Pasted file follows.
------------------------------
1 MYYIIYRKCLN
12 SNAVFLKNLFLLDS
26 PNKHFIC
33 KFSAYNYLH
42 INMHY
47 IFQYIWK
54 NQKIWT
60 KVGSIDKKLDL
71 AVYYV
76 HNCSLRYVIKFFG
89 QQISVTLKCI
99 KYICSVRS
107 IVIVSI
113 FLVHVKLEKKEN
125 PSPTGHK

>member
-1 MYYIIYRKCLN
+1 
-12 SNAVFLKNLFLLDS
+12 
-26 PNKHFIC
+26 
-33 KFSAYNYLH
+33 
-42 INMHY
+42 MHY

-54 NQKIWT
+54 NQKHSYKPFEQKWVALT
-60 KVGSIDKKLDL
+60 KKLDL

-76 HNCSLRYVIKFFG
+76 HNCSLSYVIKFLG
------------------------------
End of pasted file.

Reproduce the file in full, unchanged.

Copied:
1 MYYIIYRKCLN
12 SNAVFLKNLFLLDS
26 PNKHFIC
33 KFSAYNYLH
42 INMHY
47 IFQYIWK
54 NQKIWT
60 KVGSIDKKLDL
71 AVYYV
76 HNCSLRYVIKFFG
89 QQISVTLKCI
99 KYICSVRS
107 IVIVSI
113 FLVHVKLEKKEN
125 PSPTGHK

>member
-1 MYYIIYRKCLN
+1 
-12 SNAVFLKNLFLLDS
+12 
-26 PNKHFIC
+26 
-33 KFSAYNYLH
+33 
-42 INMHY
+42 MHY

-54 NQKIWT
+54 NQKHSYKPFEQKWVALT
-60 KVGSIDKKLDL
+60 KKLDL

-76 HNCSLRYVIKFFG
+76 HNCSLSYVIKFLG